Where are you from? How did you first hear of Saint Meinrad? What did you do professionally before joining the monastery?
I grew up in Findlay, Ohio, and I first learned of Saint Meinrad through our “One Bread, One Cup” youth program – I participated as a high school student in 2005. Coincidentally, that is when I met Br. Nathaniel, who also participated in the program. I then spent three summers on the Hill as a college intern for the OBOC program.
After college, I worked for my fraternity at our international headquarters for a year as an associate editor for our quarterly magazine, and then I worked at Saint Meinrad for three years as the director of alumni relations in the Development Office.
What drew you to monastic life?
Back in college, I read a quote from theologian Frederick Buechner in a class on Christian vocation that reads as follows: “Your vocation in life is where your greatest joy meets the world’s greatest need.”
Monastic life holds a great balance between solitude and community, and the joy I saw in the monastic community really attracted me to the monastic way of life. I can now say most days here are joyful, and I enjoy sharing the slower, reflective way of life of this vocation with the world that needs quiet time with God.
Since joining the monastery, in what ways have you grown in your relationship with yourself? With God?
One great blessing in monastic life has been seminary formation. Part of seminary formation is the requirement of a summer Clinical Pastoral Education (CPE) experience where we apply to a CPE program where chaplaincy is a ministry – typically at a hospital. In the summer of 2019, I completed my CPE requirement, and it was life changing. I learned that there was a lot I worry about that I do not need to worry about, and that there was a lot I took for granted (relationships, walking, eating, talking, breathing).
Many patients had rough backgrounds in community life, and I find myself nearly every day praising God for my family and this wonderful monastic community. It makes me want to encourage others in the ways they are forming community – whether it is in their family life, athletic or hobby communities, or Church communities.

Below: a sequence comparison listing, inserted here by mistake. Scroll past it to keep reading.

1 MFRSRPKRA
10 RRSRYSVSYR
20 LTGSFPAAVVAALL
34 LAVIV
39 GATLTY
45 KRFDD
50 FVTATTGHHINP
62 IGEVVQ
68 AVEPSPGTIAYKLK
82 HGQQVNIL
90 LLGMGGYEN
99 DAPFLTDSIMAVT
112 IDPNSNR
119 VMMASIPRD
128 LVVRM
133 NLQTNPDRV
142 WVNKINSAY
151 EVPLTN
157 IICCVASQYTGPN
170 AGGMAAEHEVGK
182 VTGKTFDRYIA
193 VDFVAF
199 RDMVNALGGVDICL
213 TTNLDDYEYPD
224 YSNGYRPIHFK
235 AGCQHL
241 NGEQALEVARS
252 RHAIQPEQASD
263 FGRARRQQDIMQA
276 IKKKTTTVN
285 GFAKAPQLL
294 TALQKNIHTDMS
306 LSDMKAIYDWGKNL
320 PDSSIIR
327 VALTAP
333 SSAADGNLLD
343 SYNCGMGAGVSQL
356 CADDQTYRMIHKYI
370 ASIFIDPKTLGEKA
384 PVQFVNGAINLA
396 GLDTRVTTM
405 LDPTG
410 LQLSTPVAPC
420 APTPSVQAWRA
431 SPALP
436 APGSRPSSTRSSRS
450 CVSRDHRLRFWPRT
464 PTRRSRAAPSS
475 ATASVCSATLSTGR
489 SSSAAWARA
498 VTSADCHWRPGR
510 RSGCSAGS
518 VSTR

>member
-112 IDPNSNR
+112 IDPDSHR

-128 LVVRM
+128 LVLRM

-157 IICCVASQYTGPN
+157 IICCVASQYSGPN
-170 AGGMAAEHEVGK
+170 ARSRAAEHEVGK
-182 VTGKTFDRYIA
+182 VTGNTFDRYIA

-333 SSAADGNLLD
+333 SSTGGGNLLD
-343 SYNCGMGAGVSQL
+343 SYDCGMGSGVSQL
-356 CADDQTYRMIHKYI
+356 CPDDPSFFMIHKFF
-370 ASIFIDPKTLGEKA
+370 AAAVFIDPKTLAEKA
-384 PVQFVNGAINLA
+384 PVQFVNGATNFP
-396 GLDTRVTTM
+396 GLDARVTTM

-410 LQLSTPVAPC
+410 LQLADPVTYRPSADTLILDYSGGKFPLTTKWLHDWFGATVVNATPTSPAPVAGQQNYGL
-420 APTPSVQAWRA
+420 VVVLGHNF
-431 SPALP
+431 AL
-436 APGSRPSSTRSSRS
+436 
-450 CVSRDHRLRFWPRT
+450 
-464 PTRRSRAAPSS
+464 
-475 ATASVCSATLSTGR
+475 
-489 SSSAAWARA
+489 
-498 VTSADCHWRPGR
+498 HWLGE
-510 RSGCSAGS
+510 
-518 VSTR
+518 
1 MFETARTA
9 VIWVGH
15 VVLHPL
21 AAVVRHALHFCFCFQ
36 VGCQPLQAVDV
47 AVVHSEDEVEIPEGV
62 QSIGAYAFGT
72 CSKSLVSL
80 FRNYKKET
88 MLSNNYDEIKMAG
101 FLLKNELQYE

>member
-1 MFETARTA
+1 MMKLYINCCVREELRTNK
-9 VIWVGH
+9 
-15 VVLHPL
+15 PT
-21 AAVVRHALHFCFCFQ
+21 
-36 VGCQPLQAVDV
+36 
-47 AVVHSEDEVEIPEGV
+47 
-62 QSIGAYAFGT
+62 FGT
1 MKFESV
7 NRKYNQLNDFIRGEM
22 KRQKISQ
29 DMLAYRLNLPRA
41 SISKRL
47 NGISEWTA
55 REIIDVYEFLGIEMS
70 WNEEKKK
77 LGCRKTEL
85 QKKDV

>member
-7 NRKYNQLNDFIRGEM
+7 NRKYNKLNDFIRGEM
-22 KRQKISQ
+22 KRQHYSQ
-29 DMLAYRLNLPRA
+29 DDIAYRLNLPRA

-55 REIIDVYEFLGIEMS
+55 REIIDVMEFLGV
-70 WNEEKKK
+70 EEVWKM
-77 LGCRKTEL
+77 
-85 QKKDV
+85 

Regarding God, I am learning more and more how to get out of the way to let God work. Also, much like a married couple of many years who can simply sit and be in one another’s loving presence, I am learning to let God love me in his silent, loving presence throughout the day. God continues to help me love Him and my neighbors more and more, too.
Why did you become a monk of Saint Meinrad and not a monk of another house? What about this place and this mission called you to spend your life in service to it?
One of my friends challenged me, in a good way, about why I was joining the monastery. I had recently explained to some friends of his who are not Catholic about the Catholic Church’s understanding of asking Mary and the saints for their intercession. He said, “Tim, you are so good at explaining the faith. Why do you not want to be a priest in a parish somewhere?” (My name was Tim before I joined the monastery.)
I explained to him, and I am tooting God’s horn because of this gift he has given me, that because of my personality I can hopefully influence the lives of young men who are pursuing the priesthood at Saint Meinrad, and in effect, perhaps God working through me can help encourage those men in their future ministry to impact their future parishioners. Or, maybe I will work with high school and college students, young adults, or guests on retreat and help them build their communities around them.
What Saint Meinrad does well is engage the Church in what the Church needs – I see Saint Meinrad and our work here as being wise pilgrims with the Church that is on pilgrimage to God. We do not wait to catch up to the Church, rather we are doing our best to actively walk with the Church, where She is, guided by the inspiration of the Holy Spirit. It seems this is what monasteries have always done.
Why does the Rule of St. Benedict still matter? What does it have to offer to a secular, post-modern world?
There are so many awesome nuggets of wisdom in the Rule, though St. Benedict’s encouraging monks to take off their belt before bed lest they accidentally cut themselves might not be as applicable these days. (Maybe the lesson now should be to put the phone away or close the laptop well before bed!) One offering of wisdom imparted by Benedict is part of my own story – his encouraging his communities to “listen” (this is the first word in the Rule!).
“Simon” in Hebrew means “he who listens, he who obeys, he who hears.” For me, listening to God, listening to the community, listening to oneself in monastic life is applicable to the world. When we listen in prayer to the One who created us and reflect on the beauty of the people and creation around us, we begin to appreciate more and more the great dignity and gifts our Creator has given us. God then inspires us to recognize that dignity in others and the created world around us and draw and sanctify all to Him.